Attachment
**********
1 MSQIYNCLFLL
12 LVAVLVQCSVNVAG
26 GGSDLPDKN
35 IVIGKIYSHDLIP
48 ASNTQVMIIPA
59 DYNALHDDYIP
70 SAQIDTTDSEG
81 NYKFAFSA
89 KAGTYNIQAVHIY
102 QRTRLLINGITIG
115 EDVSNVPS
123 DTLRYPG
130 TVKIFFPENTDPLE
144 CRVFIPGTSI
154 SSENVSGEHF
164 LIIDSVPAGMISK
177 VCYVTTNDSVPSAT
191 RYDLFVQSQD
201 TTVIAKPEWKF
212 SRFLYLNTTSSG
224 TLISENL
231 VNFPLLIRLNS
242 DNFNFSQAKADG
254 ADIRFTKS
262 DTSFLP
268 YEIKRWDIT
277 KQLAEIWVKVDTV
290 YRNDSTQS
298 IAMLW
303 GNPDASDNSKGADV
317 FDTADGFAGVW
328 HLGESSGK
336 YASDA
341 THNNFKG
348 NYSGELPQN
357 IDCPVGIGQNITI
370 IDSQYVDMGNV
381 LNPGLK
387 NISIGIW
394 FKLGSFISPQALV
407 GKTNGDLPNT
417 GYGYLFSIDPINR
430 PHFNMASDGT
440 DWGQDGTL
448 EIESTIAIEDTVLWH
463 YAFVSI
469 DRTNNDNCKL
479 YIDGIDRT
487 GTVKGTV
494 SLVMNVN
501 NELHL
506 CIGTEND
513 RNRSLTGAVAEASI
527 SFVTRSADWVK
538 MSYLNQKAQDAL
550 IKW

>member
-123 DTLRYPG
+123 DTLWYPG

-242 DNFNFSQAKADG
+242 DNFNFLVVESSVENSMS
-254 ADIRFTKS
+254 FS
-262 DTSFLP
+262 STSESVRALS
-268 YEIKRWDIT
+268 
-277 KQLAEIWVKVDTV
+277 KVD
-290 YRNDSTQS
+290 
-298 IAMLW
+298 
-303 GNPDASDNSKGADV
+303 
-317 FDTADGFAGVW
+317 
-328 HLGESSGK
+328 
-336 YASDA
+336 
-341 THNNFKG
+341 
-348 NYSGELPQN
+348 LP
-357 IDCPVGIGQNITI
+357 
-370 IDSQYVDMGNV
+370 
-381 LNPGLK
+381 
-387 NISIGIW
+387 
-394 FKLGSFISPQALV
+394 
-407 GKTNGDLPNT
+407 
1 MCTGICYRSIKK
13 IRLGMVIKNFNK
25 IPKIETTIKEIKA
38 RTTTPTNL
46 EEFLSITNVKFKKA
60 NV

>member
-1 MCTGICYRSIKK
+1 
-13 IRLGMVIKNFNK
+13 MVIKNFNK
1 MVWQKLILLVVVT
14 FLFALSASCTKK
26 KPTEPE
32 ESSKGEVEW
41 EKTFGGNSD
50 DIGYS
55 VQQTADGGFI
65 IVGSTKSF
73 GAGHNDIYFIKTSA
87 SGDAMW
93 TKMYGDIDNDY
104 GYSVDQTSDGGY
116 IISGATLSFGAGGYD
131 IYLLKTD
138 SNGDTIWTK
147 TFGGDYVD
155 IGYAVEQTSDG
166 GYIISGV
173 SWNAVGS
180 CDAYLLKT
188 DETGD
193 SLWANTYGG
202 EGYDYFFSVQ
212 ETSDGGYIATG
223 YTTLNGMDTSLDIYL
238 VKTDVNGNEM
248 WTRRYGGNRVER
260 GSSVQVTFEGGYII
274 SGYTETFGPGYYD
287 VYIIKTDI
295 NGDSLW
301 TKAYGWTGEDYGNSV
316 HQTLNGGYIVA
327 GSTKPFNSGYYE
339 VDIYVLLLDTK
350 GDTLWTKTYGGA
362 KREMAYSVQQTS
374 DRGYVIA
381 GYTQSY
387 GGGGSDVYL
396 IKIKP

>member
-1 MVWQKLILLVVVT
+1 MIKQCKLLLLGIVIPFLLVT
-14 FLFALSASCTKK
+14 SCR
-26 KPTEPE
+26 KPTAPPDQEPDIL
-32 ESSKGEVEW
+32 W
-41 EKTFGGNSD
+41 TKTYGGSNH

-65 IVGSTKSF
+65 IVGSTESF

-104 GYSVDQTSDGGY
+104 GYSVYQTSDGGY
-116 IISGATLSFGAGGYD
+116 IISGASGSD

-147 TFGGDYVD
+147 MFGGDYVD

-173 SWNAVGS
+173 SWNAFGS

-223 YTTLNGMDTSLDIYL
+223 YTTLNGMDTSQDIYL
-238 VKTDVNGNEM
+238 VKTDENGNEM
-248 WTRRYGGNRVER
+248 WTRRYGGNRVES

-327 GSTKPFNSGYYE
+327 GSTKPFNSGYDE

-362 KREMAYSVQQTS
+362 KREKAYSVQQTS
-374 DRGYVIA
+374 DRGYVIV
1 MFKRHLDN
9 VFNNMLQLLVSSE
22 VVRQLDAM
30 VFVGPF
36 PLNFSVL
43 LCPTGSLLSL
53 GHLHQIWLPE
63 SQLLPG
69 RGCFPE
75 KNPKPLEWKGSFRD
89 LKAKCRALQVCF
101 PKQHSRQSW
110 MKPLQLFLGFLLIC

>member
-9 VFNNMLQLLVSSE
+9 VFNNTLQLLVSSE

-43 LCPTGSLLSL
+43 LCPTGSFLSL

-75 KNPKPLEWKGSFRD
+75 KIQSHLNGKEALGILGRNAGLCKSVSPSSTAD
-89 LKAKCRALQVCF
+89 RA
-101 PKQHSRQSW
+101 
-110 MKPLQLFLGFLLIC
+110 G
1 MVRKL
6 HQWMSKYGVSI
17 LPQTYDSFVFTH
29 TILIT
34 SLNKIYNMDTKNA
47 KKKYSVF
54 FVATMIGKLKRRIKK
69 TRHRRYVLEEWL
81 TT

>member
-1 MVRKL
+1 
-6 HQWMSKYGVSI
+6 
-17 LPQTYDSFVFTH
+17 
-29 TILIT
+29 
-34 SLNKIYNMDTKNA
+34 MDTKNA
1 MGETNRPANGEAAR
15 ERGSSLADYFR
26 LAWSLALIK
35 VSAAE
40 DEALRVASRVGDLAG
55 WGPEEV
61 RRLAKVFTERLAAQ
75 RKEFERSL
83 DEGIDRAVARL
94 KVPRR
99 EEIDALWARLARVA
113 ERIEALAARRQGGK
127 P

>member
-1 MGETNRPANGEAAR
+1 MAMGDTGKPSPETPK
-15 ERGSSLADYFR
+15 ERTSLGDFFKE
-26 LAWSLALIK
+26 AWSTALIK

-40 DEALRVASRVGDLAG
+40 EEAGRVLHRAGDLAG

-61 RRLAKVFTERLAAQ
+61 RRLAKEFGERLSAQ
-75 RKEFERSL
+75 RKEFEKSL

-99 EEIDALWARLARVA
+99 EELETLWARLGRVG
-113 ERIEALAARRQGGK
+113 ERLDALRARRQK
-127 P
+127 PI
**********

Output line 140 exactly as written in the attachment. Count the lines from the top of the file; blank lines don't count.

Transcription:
301 TKAYGWTGEDYGNSV